{$actor} as Travis Evans
Name: Travis Evans
Birthdate: {$birthdate}
Faction: None
Codename: None
Position: Mr.
Hometown: New York, New York
Partner(s): NA Height: 5'10
Father: William Evans, deceased Weight: 190lbs
Mother: Clara Evans, deceased Hair Color: Brown
Siblings: None Eye Color: Green
Children: None, hopefully


My earliest memory is of my mother, dying in childbirth. Seconds later, I was born into the world.

Life was a struggle in 1932. The stock market crash hit the country hard, and my father was no different. He owned a small auto body shop in Midtown, and worked day in, day out to make ends meet. When I was eight, he put me to work alongside him, teaching me the trade. My father has a hard man, unforgiving and strict, and never failed to make his feelings known when I made a mistake, or upset him. He showed me little affection as a child, seeing me more as the thing that killed his wife, than his son.

I was 10 when my father was drafted, sent to the Pacific to fight the Japanese. I was sent to live with an Aunt and Uncle in Pennsylvania, where I spent my adolescence. I wasn't the only child in my situation; plenty of other children were living with relatives while their father fought in the war. Mine was killed in action during the war, leaving me his house and shop. When the war was over, my friends mostly went back to their parents, while I had to remain with my Aunt and Uncle, who felt I was more of a burden than they should have to bear. I was a sullen, difficult child, as you might expect, with a short fuse and no patience. When I finished high school, I came back to Manhattan only to be drafted myself a few months later and sent to Korea.

It wasn't until I was 18, on patrol with my unit, that I realized I was different. My unit came under attack, and two Privates were killed before we could find cover. I tried to pull one of the injured to safety, but he had died by the time I could reach him; his memories flooded my mind, everything he'd experienced leading up to his death. If it weren't for my CO pulling me out of my daze, I'd be dead too. We made it out, losing half our team, but we fought the North Koreans back enough to make our escape.

While serving in Korea, I absorbed the memories of dozens of men after they were killed. They've stuck with me ever since, and I'll never forget how they felt at the moment of their deaths; sad, angry, alone, confused, full of regret.. they run the gamut. I also realized I could use this ability on enemy soldiers who had died on the field, and used the memories they had to provide some small amount of intelligence about forces. My commanding officers were skeptical when I told them what I knew, but it almost always proved accurate, and I think I saved us from at least a few bad situations, and saved plenty of American lives in the process. I spent a full two years in Korea, and I felt more alive there than I had my whole life until then. I've seen death from all angles. I've caused it, I've prevented it, I've experienced it first hand in the memories I've absorbed. I have a unique perspective. Life isn't precious, and no-one gets out alive.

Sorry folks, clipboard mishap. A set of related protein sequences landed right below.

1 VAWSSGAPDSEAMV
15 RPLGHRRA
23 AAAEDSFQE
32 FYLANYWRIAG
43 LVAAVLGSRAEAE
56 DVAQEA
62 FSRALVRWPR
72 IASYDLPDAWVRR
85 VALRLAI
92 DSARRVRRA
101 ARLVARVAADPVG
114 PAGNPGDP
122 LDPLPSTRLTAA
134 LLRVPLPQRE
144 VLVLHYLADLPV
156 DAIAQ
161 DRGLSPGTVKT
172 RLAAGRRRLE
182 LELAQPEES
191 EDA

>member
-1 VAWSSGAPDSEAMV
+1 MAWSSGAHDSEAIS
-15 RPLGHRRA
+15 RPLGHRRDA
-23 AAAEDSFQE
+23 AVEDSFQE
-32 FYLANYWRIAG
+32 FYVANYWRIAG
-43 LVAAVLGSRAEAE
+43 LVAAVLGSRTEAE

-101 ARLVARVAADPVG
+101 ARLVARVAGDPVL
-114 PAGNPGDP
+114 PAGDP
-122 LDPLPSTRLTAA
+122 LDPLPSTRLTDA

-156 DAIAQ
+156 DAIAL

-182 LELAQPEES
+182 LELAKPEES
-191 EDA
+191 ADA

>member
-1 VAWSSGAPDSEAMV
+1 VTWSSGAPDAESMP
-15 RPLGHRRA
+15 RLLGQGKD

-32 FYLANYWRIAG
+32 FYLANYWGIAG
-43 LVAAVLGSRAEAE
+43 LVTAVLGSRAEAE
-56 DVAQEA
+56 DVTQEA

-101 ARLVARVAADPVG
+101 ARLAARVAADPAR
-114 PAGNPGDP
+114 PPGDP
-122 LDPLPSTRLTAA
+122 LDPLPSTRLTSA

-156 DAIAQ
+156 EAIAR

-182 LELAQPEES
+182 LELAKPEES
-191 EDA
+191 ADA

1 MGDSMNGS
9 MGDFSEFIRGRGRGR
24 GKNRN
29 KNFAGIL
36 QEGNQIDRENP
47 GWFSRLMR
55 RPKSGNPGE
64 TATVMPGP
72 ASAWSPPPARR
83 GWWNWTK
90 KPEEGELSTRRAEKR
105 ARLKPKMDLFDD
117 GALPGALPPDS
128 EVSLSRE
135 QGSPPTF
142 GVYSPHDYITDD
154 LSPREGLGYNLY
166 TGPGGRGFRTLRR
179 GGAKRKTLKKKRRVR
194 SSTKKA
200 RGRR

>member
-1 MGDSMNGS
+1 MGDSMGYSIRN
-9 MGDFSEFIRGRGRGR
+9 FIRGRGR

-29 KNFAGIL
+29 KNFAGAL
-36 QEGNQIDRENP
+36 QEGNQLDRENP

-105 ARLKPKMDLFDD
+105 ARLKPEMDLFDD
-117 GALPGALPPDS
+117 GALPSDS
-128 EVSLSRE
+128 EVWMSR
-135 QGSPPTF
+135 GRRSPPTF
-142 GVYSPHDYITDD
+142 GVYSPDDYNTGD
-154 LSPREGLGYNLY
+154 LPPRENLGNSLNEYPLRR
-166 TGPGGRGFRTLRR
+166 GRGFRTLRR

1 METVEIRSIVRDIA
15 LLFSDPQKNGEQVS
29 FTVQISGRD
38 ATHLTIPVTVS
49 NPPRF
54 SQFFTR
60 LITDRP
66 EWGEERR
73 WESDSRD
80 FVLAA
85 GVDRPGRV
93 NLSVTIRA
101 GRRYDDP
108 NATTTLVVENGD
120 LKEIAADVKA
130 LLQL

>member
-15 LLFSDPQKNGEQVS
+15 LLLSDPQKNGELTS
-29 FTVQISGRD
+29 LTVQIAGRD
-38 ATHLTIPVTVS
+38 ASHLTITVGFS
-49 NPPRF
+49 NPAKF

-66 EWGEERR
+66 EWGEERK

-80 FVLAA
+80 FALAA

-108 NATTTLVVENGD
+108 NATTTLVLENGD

I was discharged from the army in 1953, and returned home to New York. I rebuilt my father's shop as a bar, bringing in a few of the men I'd served with as partners, and within the year we were turning a profit. Within a few years, we converted the bar into a jazz club, expanding the building, and hiring more staff. It wasn't long before my focus switched from pouring drinks to running the business full-time, and my partners slowly sold their interest back to me when they chose to move on to other ventures. Today, "Corridor Nine" is thriving, employs a dozen or so, and brings in enough money for me to live comfortably.

IC Events


  • Corpse Psychometry: Travis' mutation gives him the ability to absorb memories from the dead. This ability requires physical contact with the target, and will work only on corpses not significantly decomposed; generally speaking the body must have been dead for less than 24 hours, and the brain must be intact and connected in some physical way to the point of contact. He can't use his power to draw memories from dismembered parts. The clearest memories come from the freshest bodies; after twelve hours of decomposition the memories start to become fuzzier and more difficult to interpret. Travis can absorb the memories of a corpse from the 24 hours leading up to the target's death; he doesn't absorb their lifetime of memories, or even their knowledge, simply a playback of events leading up to their death, and only as the target remembers it. If they target was drugged, drunk, or otherwise affected the memories may not be an accurate accounting of events, and there is nothing Travis can do to change that. The absorption of memories takes only a few seconds of contact, during which time Travis must maintain concentration to keep his own memories separate from those he is absorbing.
  • Corpse Detection: One of the more gruesome side effects of Travis' mutation is that he can detect the location of nearby dead bodies. Any reasonably fresh corpse within 50 feet acts like a beacon to Travis, and he can intuitively determine distance and direction to the body.
  • Telepathic Resistance: As a side effect of his mutation, Travis' mind is significantly changed compared to that of a normal person. Memories of the dead pollute his thoughts, and to a telepath his mind simply feels strange; death and life mixed together, the lines between the two blurred to the point where it would difficult to tell what is part of Travis and what isn't. This doesn't give him an immunity to telepathic intrusion, but a telepath who might try would find it much more difficult, and would need to put in about twice as much effort as normal to get the same result.


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